Brain injury detection device wins Student Entrepreneur Award

12 Jun 2020

Mark O'Sullivan, creator of Neurobell. Image: Enterprise Ireland

University College Cork student Mark O’Sullivan has won top prize at the Student Entrepreneur Awards 2020 for a device that helps detect brain injuries in newborns.

Mark O’Sullivan has won the top prize at Enterprise Ireland’s Student Entrepreneur Awards 2020 for his Neurobell medical device.

O’Sullivan developed Neurobell to support early detection and monitoring of brain injuries in newborns. With the device, he aims to help clinicians diagnose abnormal brain activity faster and with greater accuracy.

The University College Cork student, who is doing his PhD with the Infant research centre, was one of 10 finalists participating in the virtual final of the third-level Student Entrepreneur Awards.

He will now receive a €10,000 cash prize fund and have the opportunity to avail of specialist advice and assistance from Enterprise Ireland to help turn his enterprise idea into a business reality.

The Student Entrepreneur Awards

This was the 39th annual Enterprise Ireland competition, which was sponsored by Cruickshank, Grant Thornton and the Local Enterprise Offices. Along with O’Sullivan, three other finalists will receive awards from a €35,000 cash prize fund and a share of €30,000 in mentoring support from Enterprise Ireland.

Siobhán Ryan, a student from the Royal College of Surgeons in Ireland, won the Cruickshank High Achieving Merit Award for her project PressiDect. She received a prize of €5,000 for her peri-operative pressure detection system designed for use on a theatre table.

Simon Dring from Cork Institute of Technology took home the Grant Thronton High Achieving Merit Award for his device that aims to improve concussion awareness and player safety at all levels in sports. He received €5,000 in funding for the TraumAlert device, which allows for rapid detection of potential concussions.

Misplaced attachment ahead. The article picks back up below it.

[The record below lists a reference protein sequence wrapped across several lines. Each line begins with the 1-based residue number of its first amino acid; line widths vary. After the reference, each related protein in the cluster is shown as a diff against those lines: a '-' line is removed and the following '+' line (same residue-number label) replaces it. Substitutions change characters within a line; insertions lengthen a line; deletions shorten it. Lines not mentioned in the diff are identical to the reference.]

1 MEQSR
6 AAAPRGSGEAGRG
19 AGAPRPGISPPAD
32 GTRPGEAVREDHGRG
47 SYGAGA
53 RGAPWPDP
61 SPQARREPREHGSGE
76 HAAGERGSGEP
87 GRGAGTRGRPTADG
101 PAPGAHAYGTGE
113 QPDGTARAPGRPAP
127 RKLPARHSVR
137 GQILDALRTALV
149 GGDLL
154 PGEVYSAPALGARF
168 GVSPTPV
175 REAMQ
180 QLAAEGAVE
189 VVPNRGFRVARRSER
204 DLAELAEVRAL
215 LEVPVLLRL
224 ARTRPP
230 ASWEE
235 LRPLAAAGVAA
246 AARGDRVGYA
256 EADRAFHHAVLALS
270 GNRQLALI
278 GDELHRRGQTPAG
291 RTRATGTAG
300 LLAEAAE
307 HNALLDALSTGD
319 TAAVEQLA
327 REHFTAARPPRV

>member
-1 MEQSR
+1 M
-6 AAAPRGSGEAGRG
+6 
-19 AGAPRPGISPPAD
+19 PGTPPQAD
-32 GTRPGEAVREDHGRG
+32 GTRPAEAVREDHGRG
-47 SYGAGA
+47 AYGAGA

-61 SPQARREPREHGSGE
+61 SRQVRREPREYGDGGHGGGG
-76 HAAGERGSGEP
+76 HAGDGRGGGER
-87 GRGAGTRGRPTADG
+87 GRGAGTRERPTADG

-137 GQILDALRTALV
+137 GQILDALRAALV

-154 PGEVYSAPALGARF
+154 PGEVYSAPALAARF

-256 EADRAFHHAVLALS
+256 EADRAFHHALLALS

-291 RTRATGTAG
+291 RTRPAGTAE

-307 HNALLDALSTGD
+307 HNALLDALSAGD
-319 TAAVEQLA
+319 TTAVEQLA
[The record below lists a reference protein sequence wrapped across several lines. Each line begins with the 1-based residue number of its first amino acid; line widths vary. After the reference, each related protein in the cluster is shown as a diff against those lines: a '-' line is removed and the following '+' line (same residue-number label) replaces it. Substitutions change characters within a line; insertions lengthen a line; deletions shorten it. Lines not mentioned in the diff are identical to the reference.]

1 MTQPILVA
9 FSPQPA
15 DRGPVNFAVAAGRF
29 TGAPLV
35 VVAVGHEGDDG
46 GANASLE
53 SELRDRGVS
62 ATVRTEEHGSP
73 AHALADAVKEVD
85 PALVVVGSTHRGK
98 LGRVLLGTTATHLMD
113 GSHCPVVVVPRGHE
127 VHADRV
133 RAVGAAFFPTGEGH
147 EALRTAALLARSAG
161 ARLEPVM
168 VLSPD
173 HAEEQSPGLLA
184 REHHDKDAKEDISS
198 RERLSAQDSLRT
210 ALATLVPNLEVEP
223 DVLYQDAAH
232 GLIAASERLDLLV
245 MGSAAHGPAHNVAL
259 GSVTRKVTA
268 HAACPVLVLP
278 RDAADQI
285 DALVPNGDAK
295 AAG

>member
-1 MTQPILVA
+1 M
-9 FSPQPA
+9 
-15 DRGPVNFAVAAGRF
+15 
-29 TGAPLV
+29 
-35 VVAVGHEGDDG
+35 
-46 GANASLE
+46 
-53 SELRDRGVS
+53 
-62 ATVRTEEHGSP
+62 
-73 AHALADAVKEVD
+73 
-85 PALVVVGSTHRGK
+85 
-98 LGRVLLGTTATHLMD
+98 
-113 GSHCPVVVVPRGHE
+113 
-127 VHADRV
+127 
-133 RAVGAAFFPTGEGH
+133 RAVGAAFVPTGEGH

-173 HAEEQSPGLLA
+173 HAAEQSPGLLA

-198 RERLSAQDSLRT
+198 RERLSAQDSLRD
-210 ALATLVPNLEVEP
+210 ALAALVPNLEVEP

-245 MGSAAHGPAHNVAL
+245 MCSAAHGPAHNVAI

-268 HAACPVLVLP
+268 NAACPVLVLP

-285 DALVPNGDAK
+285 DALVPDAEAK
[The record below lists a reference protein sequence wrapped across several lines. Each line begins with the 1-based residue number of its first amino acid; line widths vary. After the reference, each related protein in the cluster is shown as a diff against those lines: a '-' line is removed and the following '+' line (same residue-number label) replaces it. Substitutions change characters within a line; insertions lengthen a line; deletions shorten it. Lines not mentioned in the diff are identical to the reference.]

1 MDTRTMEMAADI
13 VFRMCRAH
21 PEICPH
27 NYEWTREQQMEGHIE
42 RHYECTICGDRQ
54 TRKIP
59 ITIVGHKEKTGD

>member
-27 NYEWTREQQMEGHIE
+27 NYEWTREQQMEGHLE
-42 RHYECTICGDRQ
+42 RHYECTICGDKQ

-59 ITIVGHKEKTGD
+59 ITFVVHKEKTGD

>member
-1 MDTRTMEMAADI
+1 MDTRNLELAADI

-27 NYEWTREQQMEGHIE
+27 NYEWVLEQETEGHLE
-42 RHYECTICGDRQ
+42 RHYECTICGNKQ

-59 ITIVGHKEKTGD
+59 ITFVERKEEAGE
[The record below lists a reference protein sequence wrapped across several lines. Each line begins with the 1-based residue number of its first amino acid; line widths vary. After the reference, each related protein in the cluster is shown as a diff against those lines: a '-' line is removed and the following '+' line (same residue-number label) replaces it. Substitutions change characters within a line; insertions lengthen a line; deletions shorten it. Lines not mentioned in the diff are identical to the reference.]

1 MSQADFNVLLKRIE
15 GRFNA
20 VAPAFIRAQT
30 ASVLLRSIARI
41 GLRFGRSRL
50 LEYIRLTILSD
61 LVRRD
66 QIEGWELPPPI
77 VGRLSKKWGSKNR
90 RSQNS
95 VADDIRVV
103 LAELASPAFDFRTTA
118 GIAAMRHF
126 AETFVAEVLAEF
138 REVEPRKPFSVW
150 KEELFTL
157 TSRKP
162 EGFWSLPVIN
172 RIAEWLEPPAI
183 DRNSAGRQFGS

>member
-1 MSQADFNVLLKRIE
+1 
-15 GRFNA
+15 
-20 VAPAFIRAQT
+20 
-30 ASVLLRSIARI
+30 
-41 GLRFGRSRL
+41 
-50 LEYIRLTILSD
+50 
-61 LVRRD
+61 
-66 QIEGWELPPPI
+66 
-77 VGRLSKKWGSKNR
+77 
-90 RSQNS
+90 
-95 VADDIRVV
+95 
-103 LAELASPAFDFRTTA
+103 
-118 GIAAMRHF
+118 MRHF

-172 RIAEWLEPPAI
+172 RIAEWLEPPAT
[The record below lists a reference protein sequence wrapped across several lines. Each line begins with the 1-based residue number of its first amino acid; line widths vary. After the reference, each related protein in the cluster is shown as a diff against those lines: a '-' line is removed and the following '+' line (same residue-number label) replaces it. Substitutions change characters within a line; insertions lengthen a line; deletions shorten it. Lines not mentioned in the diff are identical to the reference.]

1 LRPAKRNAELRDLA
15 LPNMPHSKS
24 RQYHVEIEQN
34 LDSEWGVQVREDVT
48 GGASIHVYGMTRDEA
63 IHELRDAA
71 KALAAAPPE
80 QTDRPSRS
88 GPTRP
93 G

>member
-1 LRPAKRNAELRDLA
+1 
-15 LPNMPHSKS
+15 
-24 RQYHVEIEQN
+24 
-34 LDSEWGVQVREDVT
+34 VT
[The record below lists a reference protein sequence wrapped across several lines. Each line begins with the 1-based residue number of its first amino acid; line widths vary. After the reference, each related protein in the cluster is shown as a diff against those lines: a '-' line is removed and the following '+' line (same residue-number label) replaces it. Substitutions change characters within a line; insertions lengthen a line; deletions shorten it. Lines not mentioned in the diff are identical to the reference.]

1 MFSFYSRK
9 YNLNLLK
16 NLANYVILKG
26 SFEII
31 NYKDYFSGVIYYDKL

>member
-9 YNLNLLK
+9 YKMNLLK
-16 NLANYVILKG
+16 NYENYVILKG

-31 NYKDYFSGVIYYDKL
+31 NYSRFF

Finally, the Local Enterprise Office ICT award went to Limerick brothers Nick and Jack Cotter (Limerick Institute of Technology and University College Cork) for their agritech innovation the Cotter Crate. The device, which won best agri-engineering start-up at the Enterprise Ireland Innovation Arena Awards last year, is a patent-pending lamb-handling system that aims to make dosing and weighing lambs easier and faster while preventing back injury.

‘An important springboard’

Minister for Business, Enterprise and Innovation Heather Humphreys, TD, said: “For the past four decades, student entrepreneurs in third-level institutions across the country have been identifying challenges and the solutions to overcome them.

“Competitions like the Student Entrepreneur Awards act as an important springboard for tomorrow’s business leaders and provide a platform for young people to showcase their highly innovative business ideas.”

Humphreys said that the “high calibre” of applications in the final “highlights the vibrant entrepreneurial spirit” within Irish universities and colleges.

Richard Murphy, manager of the Local Enterprise Office support, policy and co-ordination unit at Enterprise Ireland, added: “Nurturing this talent and helping to foster entrepreneurship is essential, not just to turn ideas into thriving businesses, but to help drive Ireland’s global reputation in business.”

Kelly Earley was a journalist with Silicon Republic